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I have an HP 2540p with Windows 7 installed on a Plextor M3 SSD that sits in the upgrade drive bay (that used to house a DVD drive). The system has been working fine for months until this morning when I turned it on (after a successful hibernation the night earlier), I got a

Non-system disk. Press any key...

on a black screen after the BIOS POST screen.

Here is the list of what I tried

  1. Using HP "HDD Self Test" available in the BIOS: The test finishes and does not report any issue (note that HP documentation on this mentions that if it's a "soft problem" on the hard drive, it will be fixed automatically without notification.)

  2. Using a Windows 7 repair disk: The repair environment does not see the Windows partition (the SSD).

    DISKPART > LIST DISK

    does see the SSD, but showing "0 B" free space.

    DISKPART > LIST VOLUME

    does not show this SSD.

  3. Putting this SSD into a USB case and plugging it into another Windows 8 computer: This is where I found that Disk Management says the drive is "Not Initialized" and thus the space of the whole drive is "Unallocated".

There are many important work files on the drive and only part of them (that are not too large) have been back up. So it is better if I don't lose the data.

If anyone knows what caused this problem and how it can be solved, I'll be greatly appreciated. If this has been discussed before elsewhere, please kindly point me to the discussion or suggest a keyword for google search.

Thank you very much and have a good one!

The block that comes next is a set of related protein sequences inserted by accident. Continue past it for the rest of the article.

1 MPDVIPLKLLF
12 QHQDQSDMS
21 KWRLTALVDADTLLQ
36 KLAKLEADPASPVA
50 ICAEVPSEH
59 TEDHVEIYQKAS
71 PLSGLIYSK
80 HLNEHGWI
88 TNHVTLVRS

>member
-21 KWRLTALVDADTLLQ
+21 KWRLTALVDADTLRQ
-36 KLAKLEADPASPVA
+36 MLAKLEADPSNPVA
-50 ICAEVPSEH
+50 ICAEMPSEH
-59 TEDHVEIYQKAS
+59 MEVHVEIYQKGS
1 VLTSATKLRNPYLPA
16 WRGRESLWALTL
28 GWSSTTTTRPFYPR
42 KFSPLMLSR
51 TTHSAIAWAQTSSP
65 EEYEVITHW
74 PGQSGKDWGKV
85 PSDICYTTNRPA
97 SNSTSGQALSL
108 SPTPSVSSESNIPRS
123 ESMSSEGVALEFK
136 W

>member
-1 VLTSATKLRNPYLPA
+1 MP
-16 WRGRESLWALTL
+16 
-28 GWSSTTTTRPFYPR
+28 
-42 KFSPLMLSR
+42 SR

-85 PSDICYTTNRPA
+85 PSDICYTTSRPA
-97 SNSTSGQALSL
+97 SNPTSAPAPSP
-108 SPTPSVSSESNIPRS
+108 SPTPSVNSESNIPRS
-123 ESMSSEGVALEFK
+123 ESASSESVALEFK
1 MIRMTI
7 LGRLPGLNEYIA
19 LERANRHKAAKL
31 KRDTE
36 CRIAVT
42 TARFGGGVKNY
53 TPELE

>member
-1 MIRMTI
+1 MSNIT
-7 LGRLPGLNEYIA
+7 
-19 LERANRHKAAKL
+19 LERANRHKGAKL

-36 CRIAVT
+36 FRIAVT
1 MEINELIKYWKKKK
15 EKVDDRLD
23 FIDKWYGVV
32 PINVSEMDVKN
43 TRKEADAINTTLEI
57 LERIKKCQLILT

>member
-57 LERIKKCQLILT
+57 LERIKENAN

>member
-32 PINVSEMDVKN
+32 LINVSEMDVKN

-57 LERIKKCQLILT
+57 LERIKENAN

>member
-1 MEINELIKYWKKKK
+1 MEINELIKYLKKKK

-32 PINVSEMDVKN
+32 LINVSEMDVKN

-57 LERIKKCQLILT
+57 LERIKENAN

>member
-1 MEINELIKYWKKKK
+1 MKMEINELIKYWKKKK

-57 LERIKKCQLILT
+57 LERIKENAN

Pawin

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Sounds like your SSD failed. I've heard of this before. Very unlikely you'll get your data back. Sorry my friend. Your best bet may be contacting the drive manufacturer and having a mature freak-out at them. –  Doc Jan 31 '13 at 1:17
    
Additional information: When I connected this SSD to Windows 8 using a USB case, it is not even recognized as neither "Basic" or "Dynamic". So I guess the fact that Windows sees the SSD as "Unallocated" has nothing to do with the fact that Dynamic Disks have not been supported on USB drives since Windows 7. This is mentioned in this post, for example superuser.com/questions/62843/cant-activate-dynamic-disk?rq=1 –  Pawin Jan 31 '13 at 1:18
    
Thank you very much Doc (I saw your comment after I post mine). Is there a way (like some utilities) to make sure that the SSD really failed, not something else? –  Pawin Jan 31 '13 at 1:20
    
I suggest you look at the support area for you SSD manufacturer. It'll be on a per vendor basis, if there is such a utility. –  Doc Feb 4 '13 at 22:55
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1 Answer

I finally managed to solved the problem (without losing data). It seems that partition table is corrupted. Windows came back to work for about 1 hour then the problem repeated itself again though.

Here are the steps I did to fix this particular problem that I had (this is recalled from memory, so some detail might be missing). What I'm writing below might be confusing, so please edit if you think some steps are redundant etc. Thank you.

I. I use a program clalled TestDisk and learned how its work from the "Step by Step" guide. The disk is connected via a usb case to a working computer (Windows 8) but I think it can be run on a problematic machine too if you create a recover disk of some kind. For more/illustrated information please look at the guide.